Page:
Waiting on the Lord

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“As children bring their broken toys with tears for us to mend, I brought my broken dreams to God, because He was my friend. But, then, instead of leaving Him in peace to work alone, I hung around and tried to help, with ways that were my own. At last, I snatched them back and cried, ‘How can you be so slow?’ ‘My child,’ He said, ‘What could I do? You never did let go.’” – Lauretta P. Burns


I am personally convinced in my own heart and spirit of the fact that attending God’s school of patience is a requirement of all believers. When God makes a promise, Faith has to believe it, Hope has to anticipate it, and Patience has to awaits it. Patience means never giving up on God’s promises. There is a saying that, “Patience is a tree whose root is bitter, but its fruit is sweet.” One of the hardest things we face in life is what seems to be God’s delay. But God’s delay does not mean His denial. When waiting for God to do the supernatural, we must be very careful not to try and do the natural. Sometimes, in our haste, we may end up doing the wrong thing with good motives.

God made a promise to Abraham that he would have a child by Sarah. But after waiting several years for this promise to be fulfilled, both Abraham and Sarah became impatient and felt they had to do something to help God out. Sarah suggested to Abraham that he could have children through her Egyptian maid – Hagar. Regardless of how selfless Sarah tried to be, regardless of how much she wanted to take the blame for not having children, it was the wrong course of action. Both Abraham and Sarah were at fault by choosing to follow the cultural norm. The only person who was not at fault was Hagar because as a slave, she had no authority and did as she was told.

Ishmael came about (through Hagar, the slave woman) as a result of Abraham and Sarah doubting God’s promise. I am convinced God allowed Ishmael to be born and to be a large nation so that they may be a constant rebuke to the children of God for their unfaithfulness to Him. As a result of Abraham and Sarah trying to improve on God’s promise over 3000 years ago, the whole world right now is standing on the brink of disaster. Abraham was put on hold for 25 years. He went through all kind of temptation, but the promise God made to him was fulfilled after 25 years when Sarah bore Isaac, the son of promise.

Sometimes in our eagerness to change our circumstances in our way and time, we don’t see how God is working in so many fronts all at the same time so that the blessing can be revealed and his purpose be fulfilled. Surely it can be painful and difficult to wait for the slow unfolding purpose of God in His time, but it can be even much difficult and painful if we don’t. God is never in a hurry to carry out his promises, He rather makes all things beautiful in His time.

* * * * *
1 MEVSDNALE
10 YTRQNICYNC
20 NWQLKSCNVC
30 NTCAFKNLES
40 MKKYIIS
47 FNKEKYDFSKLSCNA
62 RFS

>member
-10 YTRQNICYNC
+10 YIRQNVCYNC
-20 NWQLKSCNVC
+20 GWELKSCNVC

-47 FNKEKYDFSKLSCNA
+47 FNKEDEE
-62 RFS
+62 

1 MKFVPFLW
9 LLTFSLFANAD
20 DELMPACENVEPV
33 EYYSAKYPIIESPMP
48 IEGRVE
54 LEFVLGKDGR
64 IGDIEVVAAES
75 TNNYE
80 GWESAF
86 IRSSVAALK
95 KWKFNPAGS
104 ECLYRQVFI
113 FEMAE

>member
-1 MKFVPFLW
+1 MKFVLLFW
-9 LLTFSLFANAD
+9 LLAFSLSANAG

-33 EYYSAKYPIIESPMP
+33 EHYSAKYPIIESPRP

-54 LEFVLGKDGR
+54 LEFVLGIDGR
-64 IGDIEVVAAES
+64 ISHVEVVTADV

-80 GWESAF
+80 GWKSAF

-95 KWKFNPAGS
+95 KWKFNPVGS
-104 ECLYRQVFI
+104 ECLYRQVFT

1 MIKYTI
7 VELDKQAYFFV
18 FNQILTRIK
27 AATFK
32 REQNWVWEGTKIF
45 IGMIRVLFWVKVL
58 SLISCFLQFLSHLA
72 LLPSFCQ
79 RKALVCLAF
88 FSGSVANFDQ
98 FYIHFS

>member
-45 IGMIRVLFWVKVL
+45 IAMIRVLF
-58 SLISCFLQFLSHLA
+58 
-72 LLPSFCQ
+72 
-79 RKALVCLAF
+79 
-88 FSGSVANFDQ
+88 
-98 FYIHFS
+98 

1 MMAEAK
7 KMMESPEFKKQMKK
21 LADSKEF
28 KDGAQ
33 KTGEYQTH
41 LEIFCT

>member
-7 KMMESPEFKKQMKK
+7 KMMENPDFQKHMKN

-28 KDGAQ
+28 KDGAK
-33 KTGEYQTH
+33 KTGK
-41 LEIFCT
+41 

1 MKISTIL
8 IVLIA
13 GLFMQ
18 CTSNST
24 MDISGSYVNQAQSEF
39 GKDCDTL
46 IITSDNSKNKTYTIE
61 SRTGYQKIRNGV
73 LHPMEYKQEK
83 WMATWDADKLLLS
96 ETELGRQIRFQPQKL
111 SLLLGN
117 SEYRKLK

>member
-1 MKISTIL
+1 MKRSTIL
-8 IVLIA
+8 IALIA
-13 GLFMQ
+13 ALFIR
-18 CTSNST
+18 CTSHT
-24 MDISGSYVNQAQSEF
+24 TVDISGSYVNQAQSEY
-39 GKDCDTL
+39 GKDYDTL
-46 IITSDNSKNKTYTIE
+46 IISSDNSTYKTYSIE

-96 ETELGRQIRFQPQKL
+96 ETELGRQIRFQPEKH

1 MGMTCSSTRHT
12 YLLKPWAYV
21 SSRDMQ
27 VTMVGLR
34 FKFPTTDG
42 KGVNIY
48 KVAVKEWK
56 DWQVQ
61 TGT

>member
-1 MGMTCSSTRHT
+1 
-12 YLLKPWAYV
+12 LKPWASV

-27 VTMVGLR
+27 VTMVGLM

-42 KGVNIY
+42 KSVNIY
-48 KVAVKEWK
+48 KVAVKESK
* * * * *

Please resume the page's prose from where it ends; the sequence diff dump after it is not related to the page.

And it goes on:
It is the temptation of all of our hearts to take things into our own hands, that we want things to be settled our way, that we be in the driver seat, to be in control, and not to wait for God’s timing. But falling in such temptation does not honour the God who knows you by name. You can make the clock strike before the hour by putting your hand there, but it would strike wrong. You can tear open a rosebud before its time but you will mar its beauty. Even so, we may spoil the many gifts God has prepared for us because of our haste, but if we patiently wait upon God, God’s plan and timing is always perfect.

James tells us (in James 5:7-8) that like farmers who patiently waits for the precious fruit of the earth in their season, we also must patiently wait for God’s timing. If a farmer keeps on digging the seed every few days to see how it is doing, he would never harvest. While the farmer is waiting for the harvest, He continues to work hard in preparation for the coming harvest. In the same principle, working diligently as for the Lord in all we do while waiting on His timing is always honouring to the Lord.

I have to confess that there are parts of the scripture when I get to it, I groan. When I get to Job, I start praying, “Lord help me! I’m going to read through Job,” and yet Job’s endurance motivates me to endure; Job’s patience encourages me to be patient; Job’s waiting on God’s timing helps me and motivates me to wait for God’s timing.

Perhaps there is no greater book about pain, suffering, unfairness, and injustice than the book of Job. The book of Job is all about God not making sense to Job and everybody else. Job suffered like very few people ever suffered. But I want to submit to you that Job greatest pain was that God would not answer him for a long time. Throughout the book, Job looks up to heaven and asks, “Why?” Sometimes, God waits until we become quiet, so He can speak. And sometimes, we may never understand “Why” on this side of heaven.

It may take a whole lot longer than you or I want it, but God always keeps his promises. The question we should ask of ourselves is this: Do I meet the condition for the promise? Do I persevere in prayer? Or do I quit too soon? Someone said, “In any situation, picture yourself as a seed that has been planted, not buried.” All those who have accomplished great things for God (as revealed in the scripture) have been put on hold at one stage or another in their lives.

  • Joseph was put on hold for 11 years. Joseph’s dream was thrown into the pit, it was tempted by an immoral woman, shattered in the prison dungeon of Egypt, but the dream never died simply because he knew it was God’s dream.